By KYW Staff | April 26, 2021 at 8:13 PM EDT – Updated April 26 at 8:13 PM
LOWER MERION TOWNSHIP, Penn. (KYW) – An investigation is underway to see if a faulty ventilation system is to blame for a COVID-19 outbreak at an elementary school in Pennsylvania.
Eight students tested positive for coronavirus at the school.
“We hadn’t seen an outbreak like this in a single classroom,” Lower Merion school district spokesperson Amy Buckman said.
Buckman said the second grade class was quarantined while the rest of the school remained opened as officials tried to figure out what happened.
Officials learned that the control mechanism called a damper was only allowing about 30% of fresh air into the second grade classroom.
“The temperature in the classroom was fine. There was air coming out of that vent as it should have been. It just wasn’t as much air,” Buckman said.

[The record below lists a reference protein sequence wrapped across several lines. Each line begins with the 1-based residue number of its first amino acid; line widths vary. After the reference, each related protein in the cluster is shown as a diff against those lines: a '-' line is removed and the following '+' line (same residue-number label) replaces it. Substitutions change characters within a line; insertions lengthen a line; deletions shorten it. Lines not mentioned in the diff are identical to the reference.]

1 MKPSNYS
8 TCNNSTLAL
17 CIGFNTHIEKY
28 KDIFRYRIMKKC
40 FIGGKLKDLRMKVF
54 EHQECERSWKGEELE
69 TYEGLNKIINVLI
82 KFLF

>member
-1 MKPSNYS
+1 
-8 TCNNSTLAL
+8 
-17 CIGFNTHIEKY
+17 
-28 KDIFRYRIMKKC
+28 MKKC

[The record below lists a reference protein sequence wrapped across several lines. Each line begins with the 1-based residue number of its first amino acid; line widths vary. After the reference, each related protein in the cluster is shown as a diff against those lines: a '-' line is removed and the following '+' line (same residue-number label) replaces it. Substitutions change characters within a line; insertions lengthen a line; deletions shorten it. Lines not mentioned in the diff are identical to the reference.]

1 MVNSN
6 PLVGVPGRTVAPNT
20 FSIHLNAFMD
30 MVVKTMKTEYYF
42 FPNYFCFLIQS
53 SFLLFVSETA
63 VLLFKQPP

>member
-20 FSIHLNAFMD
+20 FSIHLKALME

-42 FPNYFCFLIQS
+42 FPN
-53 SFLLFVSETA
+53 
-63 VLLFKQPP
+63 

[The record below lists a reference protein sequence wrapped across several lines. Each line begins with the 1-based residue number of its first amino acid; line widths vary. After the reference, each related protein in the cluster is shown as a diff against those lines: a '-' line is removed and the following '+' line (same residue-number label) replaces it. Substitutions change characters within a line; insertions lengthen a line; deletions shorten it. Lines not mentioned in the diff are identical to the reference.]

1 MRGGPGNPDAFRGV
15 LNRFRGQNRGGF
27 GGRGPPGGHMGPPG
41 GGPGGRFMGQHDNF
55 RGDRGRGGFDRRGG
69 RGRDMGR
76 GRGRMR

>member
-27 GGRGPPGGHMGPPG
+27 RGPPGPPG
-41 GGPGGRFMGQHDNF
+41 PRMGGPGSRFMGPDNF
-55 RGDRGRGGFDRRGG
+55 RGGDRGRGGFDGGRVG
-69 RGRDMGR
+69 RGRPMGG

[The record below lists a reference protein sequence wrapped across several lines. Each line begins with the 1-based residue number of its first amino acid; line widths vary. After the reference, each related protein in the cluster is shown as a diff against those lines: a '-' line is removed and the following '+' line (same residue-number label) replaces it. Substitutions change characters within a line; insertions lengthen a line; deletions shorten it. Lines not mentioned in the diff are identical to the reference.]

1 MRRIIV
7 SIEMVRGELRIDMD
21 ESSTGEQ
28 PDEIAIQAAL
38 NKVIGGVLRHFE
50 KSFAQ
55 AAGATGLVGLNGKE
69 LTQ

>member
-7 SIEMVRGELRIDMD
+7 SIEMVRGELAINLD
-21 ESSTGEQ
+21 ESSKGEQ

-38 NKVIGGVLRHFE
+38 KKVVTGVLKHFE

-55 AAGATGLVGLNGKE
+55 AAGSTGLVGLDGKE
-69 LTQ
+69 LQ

School officials add that two vaccinated family members of the impacted students tested positive as well.
“From what we understand from the Montgomery County Office of Public Health, they think that we could be looking at a variant here, which might also explain why there was such contagiousness in the classroom,” Buckman said.
The school district said a deep cleaning was done inside the classroom and it will continue to monitor the building’s air quality.
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